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Bitcoin Mining in 2021: Growth, Consolidation, Renewables, and Regulation

Simon Chandler
Last updated: | 7 min read

The growth will be hampered by constraints on the supply of hardware. The key for miners will be to prepare for a possible BTC drop. 2021 may bring consolidation to the mining sector. No major technological innovation in the sector is estimated this ye

Source: Adobe/castorStock

Bitcoin (BTC) mining has had a couple of less profitable years. After the highs of late 2017 and early 2018, profitability declined by March 2020 to as little as USD 0.0693 per day for every 1 THash of mining power (having been USD 3.139 in January 2018).

However, with the bull market of late 2020, the price of bitcoin has risen strongly, and with it mining profitability has steadily crept up to USD 0.222, representing a rise of 200% since May’s Bitcoin halving. Given that analysts claim bitcoin’s price still has some way left to rise, this is obviously encouraging news for the mining industry, which looks set to have a consistently better 2021 than 2020.

This is what pretty much everyone within the mining industry estimates will happen, with industry figures telling that they expect the sector to expand vigorously in 2021. They also expect to see a degree of market consolidation within the space, and while it’s unlikely that the new year will provide mining with technical innovations, it’s possible that we’ll witness a gradual shift to renewable energy sources, as well as the emergence of regulation that specifically addresses mining.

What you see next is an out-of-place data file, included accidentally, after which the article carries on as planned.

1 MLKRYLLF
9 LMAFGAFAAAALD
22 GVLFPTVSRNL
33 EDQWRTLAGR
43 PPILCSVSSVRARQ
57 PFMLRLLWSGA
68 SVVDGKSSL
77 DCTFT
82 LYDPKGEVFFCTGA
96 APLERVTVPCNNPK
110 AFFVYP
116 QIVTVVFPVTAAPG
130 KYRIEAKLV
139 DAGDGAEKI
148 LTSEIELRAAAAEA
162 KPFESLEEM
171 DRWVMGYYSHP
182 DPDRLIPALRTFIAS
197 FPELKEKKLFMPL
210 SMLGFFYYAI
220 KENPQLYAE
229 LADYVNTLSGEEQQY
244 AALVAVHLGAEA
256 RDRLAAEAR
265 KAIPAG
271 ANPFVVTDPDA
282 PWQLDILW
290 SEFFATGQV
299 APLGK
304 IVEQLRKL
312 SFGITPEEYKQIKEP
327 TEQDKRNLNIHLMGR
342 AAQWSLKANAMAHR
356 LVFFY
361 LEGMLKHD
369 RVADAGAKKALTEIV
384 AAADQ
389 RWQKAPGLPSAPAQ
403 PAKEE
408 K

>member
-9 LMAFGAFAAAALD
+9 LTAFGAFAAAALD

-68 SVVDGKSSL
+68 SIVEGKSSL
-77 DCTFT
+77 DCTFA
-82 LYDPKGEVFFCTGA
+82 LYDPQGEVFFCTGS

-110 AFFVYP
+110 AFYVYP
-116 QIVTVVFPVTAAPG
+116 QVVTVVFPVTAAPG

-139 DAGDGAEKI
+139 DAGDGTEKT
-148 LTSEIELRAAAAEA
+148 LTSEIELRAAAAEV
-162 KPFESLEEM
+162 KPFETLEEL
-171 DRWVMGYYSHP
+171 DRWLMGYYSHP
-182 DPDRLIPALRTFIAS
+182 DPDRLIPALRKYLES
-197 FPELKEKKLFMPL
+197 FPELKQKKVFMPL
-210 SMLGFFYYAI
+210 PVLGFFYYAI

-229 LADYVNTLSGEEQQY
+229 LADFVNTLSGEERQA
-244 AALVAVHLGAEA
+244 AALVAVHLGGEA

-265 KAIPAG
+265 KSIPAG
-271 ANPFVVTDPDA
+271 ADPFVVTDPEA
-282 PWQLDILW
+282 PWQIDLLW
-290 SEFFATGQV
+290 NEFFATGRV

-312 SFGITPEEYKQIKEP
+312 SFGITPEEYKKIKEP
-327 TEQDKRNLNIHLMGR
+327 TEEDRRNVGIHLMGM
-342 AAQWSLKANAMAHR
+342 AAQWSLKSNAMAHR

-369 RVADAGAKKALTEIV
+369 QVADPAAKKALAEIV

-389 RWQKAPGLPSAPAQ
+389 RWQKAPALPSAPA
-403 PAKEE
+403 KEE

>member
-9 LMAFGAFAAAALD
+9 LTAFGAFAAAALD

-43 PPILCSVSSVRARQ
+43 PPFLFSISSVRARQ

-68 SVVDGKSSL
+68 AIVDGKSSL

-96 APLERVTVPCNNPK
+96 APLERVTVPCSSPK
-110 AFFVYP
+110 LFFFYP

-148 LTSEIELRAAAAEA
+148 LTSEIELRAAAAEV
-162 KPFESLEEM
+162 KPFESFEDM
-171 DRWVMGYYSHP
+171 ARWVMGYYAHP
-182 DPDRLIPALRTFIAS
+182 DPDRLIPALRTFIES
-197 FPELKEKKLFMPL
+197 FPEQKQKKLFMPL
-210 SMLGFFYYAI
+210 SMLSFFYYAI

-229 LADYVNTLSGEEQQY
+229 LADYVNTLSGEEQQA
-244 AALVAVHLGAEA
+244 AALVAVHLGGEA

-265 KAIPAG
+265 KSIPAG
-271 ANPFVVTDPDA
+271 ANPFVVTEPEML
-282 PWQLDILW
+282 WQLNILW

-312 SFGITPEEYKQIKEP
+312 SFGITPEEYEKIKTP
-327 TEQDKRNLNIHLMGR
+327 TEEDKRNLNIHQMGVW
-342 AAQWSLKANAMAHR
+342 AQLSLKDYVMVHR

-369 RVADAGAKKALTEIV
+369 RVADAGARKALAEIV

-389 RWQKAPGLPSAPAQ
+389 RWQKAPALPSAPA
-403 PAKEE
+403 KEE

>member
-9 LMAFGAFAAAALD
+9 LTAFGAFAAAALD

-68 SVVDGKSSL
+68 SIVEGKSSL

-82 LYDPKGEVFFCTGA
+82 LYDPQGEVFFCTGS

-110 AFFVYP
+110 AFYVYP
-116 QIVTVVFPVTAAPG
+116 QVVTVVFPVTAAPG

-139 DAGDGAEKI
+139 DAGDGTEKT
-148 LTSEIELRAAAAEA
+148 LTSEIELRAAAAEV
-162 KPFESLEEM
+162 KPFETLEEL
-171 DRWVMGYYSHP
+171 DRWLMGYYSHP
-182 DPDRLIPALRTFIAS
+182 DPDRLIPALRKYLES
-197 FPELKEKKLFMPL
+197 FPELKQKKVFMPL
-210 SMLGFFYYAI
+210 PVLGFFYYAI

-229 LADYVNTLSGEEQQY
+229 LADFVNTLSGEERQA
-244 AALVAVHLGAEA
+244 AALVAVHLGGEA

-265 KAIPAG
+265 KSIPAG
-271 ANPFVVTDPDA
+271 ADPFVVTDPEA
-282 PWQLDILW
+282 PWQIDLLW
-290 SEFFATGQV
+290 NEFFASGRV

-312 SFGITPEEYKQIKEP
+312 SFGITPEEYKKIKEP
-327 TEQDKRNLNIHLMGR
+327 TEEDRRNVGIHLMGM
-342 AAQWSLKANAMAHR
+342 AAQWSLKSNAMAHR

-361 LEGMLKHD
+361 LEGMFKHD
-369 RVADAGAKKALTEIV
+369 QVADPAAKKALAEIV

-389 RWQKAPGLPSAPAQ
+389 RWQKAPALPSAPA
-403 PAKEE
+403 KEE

Bitcoin price growth = mining growth

The 200% rise in mining profitability since May is an instructive figure, given that the price of bitcoin rose by more than 230% over the same timeframe. This is pretty strong evidence that bitcoin price rises continue to drive mining profitability, despite 2020’s halving.

In other words, assuming that the price of bitcoin will rise to, say, USD 100,000 by the end of 2021, the mining industry will expand in parallel.

“With BTC continuing to make new all-time highs, the mining industry will continue to grow at a record pace. As more miners enter, the network’s hashing power will set new highs as well,” said Peter Novak, the president of US-based mining entity Blockcap.

Bitcoin hashrate:


This is pretty much the consensus view among industry participants, although Tim Rainey, Chief Financial Officer of US-based powerplant-cryptomining hybrid Greenidge Generation, said we may see a temporary contraction at the beginning of 2020.

“Bitcoin’s hash rate and difficulty will continue to follow its price through 2021 despite some temporary dips in hash rate near the beginning of the year as older generation machines, most of which are based outside of North America, go offline,” he told